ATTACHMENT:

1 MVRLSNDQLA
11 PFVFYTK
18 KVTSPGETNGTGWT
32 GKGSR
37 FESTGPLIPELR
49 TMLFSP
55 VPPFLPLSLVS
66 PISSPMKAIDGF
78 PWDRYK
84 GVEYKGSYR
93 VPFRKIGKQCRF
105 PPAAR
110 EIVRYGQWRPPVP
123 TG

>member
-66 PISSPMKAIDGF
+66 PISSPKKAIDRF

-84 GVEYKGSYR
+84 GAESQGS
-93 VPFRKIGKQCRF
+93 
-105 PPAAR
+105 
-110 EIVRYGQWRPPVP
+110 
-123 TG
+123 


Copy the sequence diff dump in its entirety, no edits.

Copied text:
1 MVRLSNDQLA
11 PFVFYTK
18 KVTSPGETNGTGWT
32 GKGSR
37 FESTGPLIPELR
49 TMLFSP
55 VPPFLPLSLVS
66 PISSPMKAIDGF
78 PWDRYK
84 GVEYKGSYR
93 VPFRKIGKQCRF
105 PPAAR
110 EIVRYGQWRPPVP
123 TG

>member
-66 PISSPMKAIDGF
+66 PISSPKKAIDRF

-84 GVEYKGSYR
+84 GAESQGS
-93 VPFRKIGKQCRF
+93 
-105 PPAAR
+105 
-110 EIVRYGQWRPPVP
+110 
-123 TG
+123 